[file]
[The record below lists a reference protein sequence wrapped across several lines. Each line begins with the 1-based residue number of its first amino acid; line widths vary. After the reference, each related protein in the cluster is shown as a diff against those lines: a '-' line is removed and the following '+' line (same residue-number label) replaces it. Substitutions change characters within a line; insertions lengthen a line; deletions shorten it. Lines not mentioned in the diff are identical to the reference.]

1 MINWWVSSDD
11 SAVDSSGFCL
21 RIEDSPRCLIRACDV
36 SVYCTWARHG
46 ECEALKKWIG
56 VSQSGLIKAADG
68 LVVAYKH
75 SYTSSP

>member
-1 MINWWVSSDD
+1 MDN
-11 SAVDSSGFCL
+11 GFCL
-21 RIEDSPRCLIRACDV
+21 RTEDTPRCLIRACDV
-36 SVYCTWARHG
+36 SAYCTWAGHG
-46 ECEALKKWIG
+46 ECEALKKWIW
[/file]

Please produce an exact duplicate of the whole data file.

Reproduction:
[The record below lists a reference protein sequence wrapped across several lines. Each line begins with the 1-based residue number of its first amino acid; line widths vary. After the reference, each related protein in the cluster is shown as a diff against those lines: a '-' line is removed and the following '+' line (same residue-number label) replaces it. Substitutions change characters within a line; insertions lengthen a line; deletions shorten it. Lines not mentioned in the diff are identical to the reference.]

1 MINWWVSSDD
11 SAVDSSGFCL
21 RIEDSPRCLIRACDV
36 SVYCTWARHG
46 ECEALKKWIG
56 VSQSGLIKAADG
68 LVVAYKH
75 SYTSSP

>member
-1 MINWWVSSDD
+1 MDN
-11 SAVDSSGFCL
+11 GFCL
-21 RIEDSPRCLIRACDV
+21 RTEDTPRCLIRACDV
-36 SVYCTWARHG
+36 SAYCTWAGHG
-46 ECEALKKWIG
+46 ECEALKKWIW